Number of Posts and Profiles
Since a big reason for using a social media tool is to make life easier, it’s important to consider how many social media accounts you can connect to, and the number of posts you can schedule at a time. This matters because if you’re like me, one of the most efficient ways to work is to block out a bunch of time and schedule posts for the next month and beyond.
These posts can add up if you post to multiple profiles, and even more so if the tool you choose allows you to recycle your posts. Potentially you get to the point where you have a year or more posts scheduled, and if the social media tool you has big limitations on the number of scheduled posts, you’ll use up your allotment in no time.
Finally, the last thing on my chart is whether or not the tool allows recurring posts. What this means is the ability to automate the recycling of posts. This option matters a lot to me because I want to load a lot of posts in, and not have to worry about reposting them later.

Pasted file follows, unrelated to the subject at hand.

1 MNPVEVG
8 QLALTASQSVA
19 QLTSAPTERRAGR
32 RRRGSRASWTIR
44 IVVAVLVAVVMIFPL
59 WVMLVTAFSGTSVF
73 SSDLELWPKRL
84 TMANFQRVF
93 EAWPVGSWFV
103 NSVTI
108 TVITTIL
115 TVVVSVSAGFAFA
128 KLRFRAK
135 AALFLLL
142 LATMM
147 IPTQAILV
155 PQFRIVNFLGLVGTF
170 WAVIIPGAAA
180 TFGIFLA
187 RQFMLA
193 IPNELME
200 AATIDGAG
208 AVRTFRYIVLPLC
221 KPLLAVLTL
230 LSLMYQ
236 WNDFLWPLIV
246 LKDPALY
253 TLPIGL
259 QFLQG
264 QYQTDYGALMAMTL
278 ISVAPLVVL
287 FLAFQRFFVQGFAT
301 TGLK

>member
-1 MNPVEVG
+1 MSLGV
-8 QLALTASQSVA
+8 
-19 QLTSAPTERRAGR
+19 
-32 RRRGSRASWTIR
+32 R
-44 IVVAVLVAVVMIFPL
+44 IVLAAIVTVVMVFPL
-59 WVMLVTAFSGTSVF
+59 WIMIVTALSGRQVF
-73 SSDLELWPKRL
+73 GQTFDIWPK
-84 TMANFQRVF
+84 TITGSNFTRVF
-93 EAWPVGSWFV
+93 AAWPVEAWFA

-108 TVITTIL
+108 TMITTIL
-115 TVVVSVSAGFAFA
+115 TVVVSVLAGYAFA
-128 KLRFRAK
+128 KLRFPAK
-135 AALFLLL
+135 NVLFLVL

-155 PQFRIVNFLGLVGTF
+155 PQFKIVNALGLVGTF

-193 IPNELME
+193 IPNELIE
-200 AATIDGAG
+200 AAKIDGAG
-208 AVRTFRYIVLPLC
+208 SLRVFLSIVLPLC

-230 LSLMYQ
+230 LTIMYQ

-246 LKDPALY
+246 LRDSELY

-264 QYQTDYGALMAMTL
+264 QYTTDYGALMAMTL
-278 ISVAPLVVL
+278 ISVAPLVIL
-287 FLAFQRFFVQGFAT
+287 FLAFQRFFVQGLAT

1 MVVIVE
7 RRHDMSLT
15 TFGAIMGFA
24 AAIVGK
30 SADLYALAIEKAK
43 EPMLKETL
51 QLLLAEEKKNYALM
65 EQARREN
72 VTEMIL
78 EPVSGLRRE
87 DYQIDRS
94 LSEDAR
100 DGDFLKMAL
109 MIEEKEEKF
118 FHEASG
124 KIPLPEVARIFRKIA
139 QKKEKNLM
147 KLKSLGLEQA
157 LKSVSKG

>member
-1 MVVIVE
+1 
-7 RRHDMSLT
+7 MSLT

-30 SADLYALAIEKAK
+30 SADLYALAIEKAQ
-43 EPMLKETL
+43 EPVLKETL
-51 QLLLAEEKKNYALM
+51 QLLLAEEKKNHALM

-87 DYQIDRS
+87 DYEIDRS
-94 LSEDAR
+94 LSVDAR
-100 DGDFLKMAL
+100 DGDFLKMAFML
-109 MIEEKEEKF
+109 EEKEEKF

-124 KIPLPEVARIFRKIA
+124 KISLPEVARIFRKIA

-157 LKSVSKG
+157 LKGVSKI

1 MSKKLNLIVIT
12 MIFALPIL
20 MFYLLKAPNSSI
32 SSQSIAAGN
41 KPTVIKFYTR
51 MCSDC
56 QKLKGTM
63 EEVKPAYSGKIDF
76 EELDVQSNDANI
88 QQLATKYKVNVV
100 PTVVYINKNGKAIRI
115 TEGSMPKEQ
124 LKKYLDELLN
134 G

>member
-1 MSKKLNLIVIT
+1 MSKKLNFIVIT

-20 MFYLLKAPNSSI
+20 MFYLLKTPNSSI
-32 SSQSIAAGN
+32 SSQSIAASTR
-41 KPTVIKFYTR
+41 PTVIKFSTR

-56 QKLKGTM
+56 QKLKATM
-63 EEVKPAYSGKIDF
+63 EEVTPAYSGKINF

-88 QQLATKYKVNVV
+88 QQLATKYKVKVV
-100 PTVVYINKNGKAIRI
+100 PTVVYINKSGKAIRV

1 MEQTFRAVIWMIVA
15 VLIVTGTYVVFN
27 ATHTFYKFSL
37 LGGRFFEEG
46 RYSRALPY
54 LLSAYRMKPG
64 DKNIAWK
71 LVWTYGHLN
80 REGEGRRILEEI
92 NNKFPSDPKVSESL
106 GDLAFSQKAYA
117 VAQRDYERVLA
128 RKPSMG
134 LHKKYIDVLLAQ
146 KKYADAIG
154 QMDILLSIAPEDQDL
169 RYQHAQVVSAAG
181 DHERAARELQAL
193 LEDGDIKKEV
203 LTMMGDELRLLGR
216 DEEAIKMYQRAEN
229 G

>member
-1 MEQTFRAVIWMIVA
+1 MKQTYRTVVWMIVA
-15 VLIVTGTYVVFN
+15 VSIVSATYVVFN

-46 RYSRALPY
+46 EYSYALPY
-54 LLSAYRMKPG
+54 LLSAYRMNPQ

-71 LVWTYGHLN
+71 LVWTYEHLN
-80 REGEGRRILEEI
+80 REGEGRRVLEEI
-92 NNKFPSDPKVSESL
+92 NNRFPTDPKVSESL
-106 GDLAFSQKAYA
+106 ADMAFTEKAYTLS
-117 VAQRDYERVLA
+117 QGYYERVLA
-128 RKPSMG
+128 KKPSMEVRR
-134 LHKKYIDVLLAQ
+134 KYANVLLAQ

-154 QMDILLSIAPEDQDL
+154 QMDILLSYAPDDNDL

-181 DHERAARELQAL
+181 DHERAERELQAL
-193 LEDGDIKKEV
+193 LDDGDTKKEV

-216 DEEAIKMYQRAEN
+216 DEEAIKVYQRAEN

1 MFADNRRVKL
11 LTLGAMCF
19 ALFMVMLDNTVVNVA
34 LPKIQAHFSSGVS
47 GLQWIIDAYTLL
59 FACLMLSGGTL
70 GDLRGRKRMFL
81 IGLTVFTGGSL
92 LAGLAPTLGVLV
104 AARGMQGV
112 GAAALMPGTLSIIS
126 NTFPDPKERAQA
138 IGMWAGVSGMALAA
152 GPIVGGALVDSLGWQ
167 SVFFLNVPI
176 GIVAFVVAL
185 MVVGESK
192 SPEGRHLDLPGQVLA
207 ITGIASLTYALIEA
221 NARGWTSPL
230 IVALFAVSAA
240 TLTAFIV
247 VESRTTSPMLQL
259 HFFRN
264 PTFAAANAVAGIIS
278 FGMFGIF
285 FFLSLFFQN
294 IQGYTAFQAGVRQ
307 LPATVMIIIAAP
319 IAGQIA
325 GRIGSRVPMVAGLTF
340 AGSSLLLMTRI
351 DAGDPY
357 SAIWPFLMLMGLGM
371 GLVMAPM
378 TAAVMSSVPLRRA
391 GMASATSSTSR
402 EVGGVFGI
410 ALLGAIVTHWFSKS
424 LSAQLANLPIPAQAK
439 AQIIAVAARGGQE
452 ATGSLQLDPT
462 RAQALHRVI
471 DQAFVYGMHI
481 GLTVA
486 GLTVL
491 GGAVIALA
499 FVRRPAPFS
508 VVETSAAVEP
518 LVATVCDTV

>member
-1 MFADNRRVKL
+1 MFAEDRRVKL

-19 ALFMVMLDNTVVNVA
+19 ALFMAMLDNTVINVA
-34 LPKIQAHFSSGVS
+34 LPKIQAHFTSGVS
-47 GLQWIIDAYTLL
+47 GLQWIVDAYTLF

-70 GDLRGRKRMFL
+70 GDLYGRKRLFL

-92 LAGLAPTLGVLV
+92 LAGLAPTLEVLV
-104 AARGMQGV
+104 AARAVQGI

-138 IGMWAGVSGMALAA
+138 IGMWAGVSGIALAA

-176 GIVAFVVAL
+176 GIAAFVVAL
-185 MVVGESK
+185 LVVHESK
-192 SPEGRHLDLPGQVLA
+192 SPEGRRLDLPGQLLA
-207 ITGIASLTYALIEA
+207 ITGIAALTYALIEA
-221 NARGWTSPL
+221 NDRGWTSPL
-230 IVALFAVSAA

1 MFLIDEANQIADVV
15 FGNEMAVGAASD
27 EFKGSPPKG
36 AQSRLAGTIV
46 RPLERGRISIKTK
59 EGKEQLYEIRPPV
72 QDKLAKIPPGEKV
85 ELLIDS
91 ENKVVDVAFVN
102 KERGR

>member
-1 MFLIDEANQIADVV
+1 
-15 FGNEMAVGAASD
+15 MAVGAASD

Step #2: Pick Three to Five Social Media Tools
Once you’ve determined that matters to you, the next step is to pick three to give social media scheduling tools to research. There are a ton of tools out there. Since I had already eliminated a couple of them such as Hootsuite and Edgar, I decided to research Post Planner, Buffer, and Smarter Queue. I added those three tools to my table.
Step #3: Fill in the Information
Finally, it’s time to fill out the information for each of the tools you decided to research. While I didn’t do it this time, I often add a field for notes on a table or spreadsheet to make additional observations.